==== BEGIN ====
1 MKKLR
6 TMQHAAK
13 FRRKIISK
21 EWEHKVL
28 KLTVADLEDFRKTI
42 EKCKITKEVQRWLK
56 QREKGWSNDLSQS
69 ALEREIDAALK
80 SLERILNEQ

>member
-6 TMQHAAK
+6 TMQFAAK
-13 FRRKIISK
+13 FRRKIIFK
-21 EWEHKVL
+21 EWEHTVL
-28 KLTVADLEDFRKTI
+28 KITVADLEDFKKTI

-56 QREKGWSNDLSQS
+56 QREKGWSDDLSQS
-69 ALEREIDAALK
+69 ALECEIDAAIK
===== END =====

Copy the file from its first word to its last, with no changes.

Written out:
1 MKKLR
6 TMQHAAK
13 FRRKIISK
21 EWEHKVL
28 KLTVADLEDFRKTI
42 EKCKITKEVQRWLK
56 QREKGWSNDLSQS
69 ALEREIDAALK
80 SLERILNEQ

>member
-6 TMQHAAK
+6 TMQFAAK
-13 FRRKIISK
+13 FRRKIIFK
-21 EWEHKVL
+21 EWEHTVL
-28 KLTVADLEDFRKTI
+28 KITVADLEDFKKTI

-56 QREKGWSNDLSQS
+56 QREKGWSDDLSQS
-69 ALEREIDAALK
+69 ALECEIDAAIK